She said without a college degree there’d always be a glass ceiling at any company I worked for, which is the truth I resent the most. At the conclusion we shook hands but wouldn’t uncouple. We just stood there looking at each other. Blue eyes and nice teeth. I said, “I don’t know if I should cultivate a professional relationship with you or seduce you.” She smiled. The next day she called to give me the specifics of an interview she’s arranged and kept calling me “honey,” in a soft tone, which has always been my kryptonite. Laura used to do it and I think that’s why I fell so hard, so fast, so irrevocably.

I went to opening night of Merce Cunningham’s “Sounddance” at City Center with Ann and an uber-wealthy family who are clients of hers. It was absolute torture. I’m so ill at ease around wealth. The kids, 16 and 18, have never wanted for anything. They were perfectly charming and polite. They weren’t precocious, snotty rich kids, although at intermission the dad whispered to me that they were both spoiled rotten.

The son goes to Dalton. The daughter is on her way to an Ivy League but will first spend the summer with her friends at their Hamptons home (which, Ann later told me, is palatial). She said she got valuable lesson on how unfair life can be when she saw how many of her friends got into Ivy’s. Apparently, intellectual capital doesn’t count for everything when applying to top colleges. She said if you not well-heeled with connections or a minority you’re “screwed.” Then the two of them told me all about last year’s trip to Cambodia. It was agonizing to listen to. They were nice kids but I was so consumed with envy and self-loathing that I just hated them, which is to say, I hated myself. The performance, a revival from 1977 was very good. Very energetic.

Read a Joyce Carol Oates interview in Playboy. She said she uses every single waking moment to take notes and jot down ideas. Said sleeping is a waste of human existence. That’s what it takes. Everyone knows it but few are willing to pay the bill, present company included. Bukowski died today. He had leukemia. It gives me the dirty low-down blue blues.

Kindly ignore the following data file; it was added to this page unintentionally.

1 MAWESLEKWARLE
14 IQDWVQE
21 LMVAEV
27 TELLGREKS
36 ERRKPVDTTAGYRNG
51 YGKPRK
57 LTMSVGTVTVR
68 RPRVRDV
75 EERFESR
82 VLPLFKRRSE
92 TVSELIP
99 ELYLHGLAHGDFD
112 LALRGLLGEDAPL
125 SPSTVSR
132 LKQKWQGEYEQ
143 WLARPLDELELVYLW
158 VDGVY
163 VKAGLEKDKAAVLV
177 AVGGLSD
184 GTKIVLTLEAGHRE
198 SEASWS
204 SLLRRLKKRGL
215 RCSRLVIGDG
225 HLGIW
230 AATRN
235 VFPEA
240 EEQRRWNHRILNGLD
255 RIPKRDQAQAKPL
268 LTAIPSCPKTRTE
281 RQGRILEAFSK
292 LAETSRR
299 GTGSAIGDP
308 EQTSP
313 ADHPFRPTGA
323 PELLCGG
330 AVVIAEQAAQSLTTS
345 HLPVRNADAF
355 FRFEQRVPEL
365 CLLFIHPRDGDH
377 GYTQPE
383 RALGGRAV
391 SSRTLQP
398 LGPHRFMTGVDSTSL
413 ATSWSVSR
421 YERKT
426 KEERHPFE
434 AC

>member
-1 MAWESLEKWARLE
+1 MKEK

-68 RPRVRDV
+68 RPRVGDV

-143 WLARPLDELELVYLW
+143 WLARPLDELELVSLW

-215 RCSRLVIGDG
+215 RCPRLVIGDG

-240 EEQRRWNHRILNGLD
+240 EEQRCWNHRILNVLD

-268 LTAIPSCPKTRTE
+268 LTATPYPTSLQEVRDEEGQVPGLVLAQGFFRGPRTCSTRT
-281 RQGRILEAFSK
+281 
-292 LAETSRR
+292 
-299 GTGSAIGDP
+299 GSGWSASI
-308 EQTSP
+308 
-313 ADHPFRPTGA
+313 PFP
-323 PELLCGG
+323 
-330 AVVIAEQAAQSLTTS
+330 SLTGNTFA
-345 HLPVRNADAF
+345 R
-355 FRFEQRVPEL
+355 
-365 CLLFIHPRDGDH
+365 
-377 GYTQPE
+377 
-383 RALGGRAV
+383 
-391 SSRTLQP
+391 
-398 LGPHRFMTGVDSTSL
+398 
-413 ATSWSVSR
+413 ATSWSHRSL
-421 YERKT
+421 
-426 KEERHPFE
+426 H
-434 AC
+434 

Time Machine

I had a birthday recently. I’m too much of a narcissist to reveal my age but let’s just say if I were a piece of fruit or a loaf of bread I’d be well past my fresh-until date and I’d be in some bin or landfill. It’s a round number and I’m taking it hard. I don’t like it. I’ve been young and now I’m old. Young is so much better.

Here’s 12 years flashing before my eyes. The Warhols are the same and she recreated the daft look on her face but everything else has changed. I seem to stand upright in the older pic. I’ve developed a slump. It’s the weight of years.



March 2, 1994

I called Margaret to arrange a time and place to meet. Some dude with a deep voice answered and said, “She’s in shower.” Not in *the* shower. She’s in shower. I assumed it was her overprotective brother. She said he’s in the Russian mob but I’m pretty sure she’s joking. I said, “Okay, have her call me back.” I waited a couple of hours. No call. So I called back. Deep voice answered and handed her the phone.

“Hi, Margaret.”
“Yes? What do you want?” Mind you, SHE asked ME to call HER.
“Ummm…do you still want to get together tomorrow?”
“You and your brother are charming.”
“Is that all you wanted?” And hung up.

Cindy and Hedy came over to borrow my table for a dinner party. I was kind of rude to them but they invited me anyway. When I got home that night there was a message from Margaret. “That wasn’t my brother. That was my ex-boyfriend. I didn’t want him overhearing our conversation.” She called the next morning. I listened to her fumfer an apology, didn’t say a word and hung up. She called again tonight. I picked up the phone and heard, “Don’t hang up!” I said, “Who is this?” “Margaret!” I hung up. Oswaldo said I shouldn’t act like that but I don’t want to hear from her again.